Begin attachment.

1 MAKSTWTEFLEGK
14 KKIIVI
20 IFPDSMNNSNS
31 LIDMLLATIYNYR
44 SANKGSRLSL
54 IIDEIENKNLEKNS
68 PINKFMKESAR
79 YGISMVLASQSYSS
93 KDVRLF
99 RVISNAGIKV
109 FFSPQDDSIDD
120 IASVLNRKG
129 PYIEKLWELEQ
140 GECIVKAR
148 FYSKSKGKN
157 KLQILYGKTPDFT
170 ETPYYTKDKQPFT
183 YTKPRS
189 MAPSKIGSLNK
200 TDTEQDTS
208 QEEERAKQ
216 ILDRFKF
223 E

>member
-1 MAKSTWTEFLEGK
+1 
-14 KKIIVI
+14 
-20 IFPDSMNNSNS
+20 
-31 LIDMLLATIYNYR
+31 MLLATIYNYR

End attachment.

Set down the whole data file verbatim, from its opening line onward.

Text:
1 MAKSTWTEFLEGK
14 KKIIVI
20 IFPDSMNNSNS
31 LIDMLLATIYNYR
44 SANKGSRLSL
54 IIDEIENKNLEKNS
68 PINKFMKESAR
79 YGISMVLASQSYSS
93 KDVRLF
99 RVISNAGIKV
109 FFSPQDDSIDD
120 IASVLNRKG
129 PYIEKLWELEQ
140 GECIVKAR
148 FYSKSKGKN
157 KLQILYGKTPDFT
170 ETPYYTKDKQPFT
183 YTKPRS
189 MAPSKIGSLNK
200 TDTEQDTS
208 QEEERAKQ
216 ILDRFKF
223 E

>member
-1 MAKSTWTEFLEGK
+1 
-14 KKIIVI
+14 
-20 IFPDSMNNSNS
+20 
-31 LIDMLLATIYNYR
+31 MLLATIYNYR